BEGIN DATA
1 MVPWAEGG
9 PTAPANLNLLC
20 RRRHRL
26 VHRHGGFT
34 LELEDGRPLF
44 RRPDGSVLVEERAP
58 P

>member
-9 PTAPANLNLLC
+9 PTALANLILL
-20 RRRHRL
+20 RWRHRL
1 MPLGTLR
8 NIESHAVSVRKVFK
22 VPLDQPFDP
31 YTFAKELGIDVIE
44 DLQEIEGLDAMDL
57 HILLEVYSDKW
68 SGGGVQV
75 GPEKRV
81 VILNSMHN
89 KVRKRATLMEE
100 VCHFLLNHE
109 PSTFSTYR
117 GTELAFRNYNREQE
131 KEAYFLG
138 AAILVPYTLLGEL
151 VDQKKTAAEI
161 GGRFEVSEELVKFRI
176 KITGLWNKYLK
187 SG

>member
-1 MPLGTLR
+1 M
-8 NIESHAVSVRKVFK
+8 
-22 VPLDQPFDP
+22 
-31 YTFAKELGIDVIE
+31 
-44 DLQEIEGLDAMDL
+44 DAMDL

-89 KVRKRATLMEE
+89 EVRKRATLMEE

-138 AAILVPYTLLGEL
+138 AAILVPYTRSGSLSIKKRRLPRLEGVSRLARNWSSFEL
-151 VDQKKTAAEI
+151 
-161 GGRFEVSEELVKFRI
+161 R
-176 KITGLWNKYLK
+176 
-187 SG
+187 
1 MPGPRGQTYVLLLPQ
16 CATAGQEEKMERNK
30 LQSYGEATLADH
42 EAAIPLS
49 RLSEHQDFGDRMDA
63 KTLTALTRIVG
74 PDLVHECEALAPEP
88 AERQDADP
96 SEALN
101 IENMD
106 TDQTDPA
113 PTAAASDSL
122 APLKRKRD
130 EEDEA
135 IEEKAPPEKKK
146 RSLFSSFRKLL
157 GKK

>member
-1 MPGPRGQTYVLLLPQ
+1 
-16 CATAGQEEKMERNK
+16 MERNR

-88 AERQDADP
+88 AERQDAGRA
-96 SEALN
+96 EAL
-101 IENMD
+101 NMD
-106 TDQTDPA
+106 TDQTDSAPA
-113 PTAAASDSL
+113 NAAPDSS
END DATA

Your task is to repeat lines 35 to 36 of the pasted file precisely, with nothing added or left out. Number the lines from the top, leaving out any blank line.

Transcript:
-8 NIESHAVSVRKVFK
+8 